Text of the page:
The FKM is neither particularly thin and flexible or particularly thick and stiff. It's a very nice knife for the price, but no longer the cheapest entree into high performance chef's. That honor currently goes to the Richmond Artifex.
The CarboNext is a nice knife and an excellent deal for the price, but it's real benefit goes to people who are already good sharpeners.
Wa knives have Japanese handles. Yo knives have western style handles. You've indicated a strong preference for "yo."
All in all the Tojiro DP is probably a better choice for you because it ticks all your boxes. The DP is priced in between the FKM and CarboNext. Like the Fujiwara FKM, the DP is entry-level to the high end of Japanese made western style knives but it does get you a lot of performance. It's construction is three layer laminate (called "san mai" in Japanese), which is something I don't like but I seriously doubt you'll notice the negatives. On the other hand, it does make the knife quite stiff, especially considering its weight and thinness. It's edge taking and holding properties are very good, but unlike the CarboNext the knife comes OOTB with an appropriate profile and sharp enough to use. The DP's VG-10 core is significantly less chip prone than most VG-10. Ergonomics, profile, handle comfort, bang for the buck, and F&F are all somewhere between good and very good.
I'd recommend a MAC Pro 9-1/2", but its a skosh out of your price range, and not quite as stiff as a DP (but stiffer than an FKM or CN). If you can afford it great, but the right length is more important than the extra benefits (handle, F&F, agility) the MAC brings compared to the DP. I also frequently recommend the Masamoto VG which has a better profile than the MAC but is a lot more flexible.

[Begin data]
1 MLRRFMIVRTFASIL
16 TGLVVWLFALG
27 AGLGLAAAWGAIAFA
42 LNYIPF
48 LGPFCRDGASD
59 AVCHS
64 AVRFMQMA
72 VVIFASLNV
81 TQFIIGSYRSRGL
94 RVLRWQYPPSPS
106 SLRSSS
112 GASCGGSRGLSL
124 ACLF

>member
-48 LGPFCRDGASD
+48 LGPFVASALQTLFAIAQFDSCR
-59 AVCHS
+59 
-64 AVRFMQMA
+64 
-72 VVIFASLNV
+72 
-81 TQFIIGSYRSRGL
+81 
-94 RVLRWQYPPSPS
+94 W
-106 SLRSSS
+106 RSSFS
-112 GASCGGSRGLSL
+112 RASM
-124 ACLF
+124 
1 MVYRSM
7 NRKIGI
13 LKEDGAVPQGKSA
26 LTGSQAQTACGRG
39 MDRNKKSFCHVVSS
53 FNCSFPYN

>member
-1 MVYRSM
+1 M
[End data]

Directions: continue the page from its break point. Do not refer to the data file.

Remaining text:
Most good knives aren't "balanced" in the sense you seem to think they are. Chef's knives/gyutos which are 210mm and shorter tend to be handle heavy; knives which are 300mm and longer tend to be blade heavy; while knives between 240 and 270mm tend to balance just forward or just behind the pinch point. There are a few exceptions; e.g., Viking/Gude are made to be handle heavy, and Globals (other than the "forged" chef's) are made to be balance neutral.
You're certainly entitled to a preference, but most skilled cutters don't care about "balance," considering it an "it is what it is" sort of characteristic. The sharper you keep your knives and the more adaptable your grip, the less it matters. The same is true about handle styles. As long as the handle isn't waaaaaaaaaaaaay too thin, too short, or too wide, a good grip makes wa as comfortable as yo, and vice versa. But again, it's a matter of taste not an absolute.
Sharpening and maintenance are incredibly important parts of knife skills. It's something you really have to lean into and will make ALL the difference in how you feel about your new knife after owning it for a few months.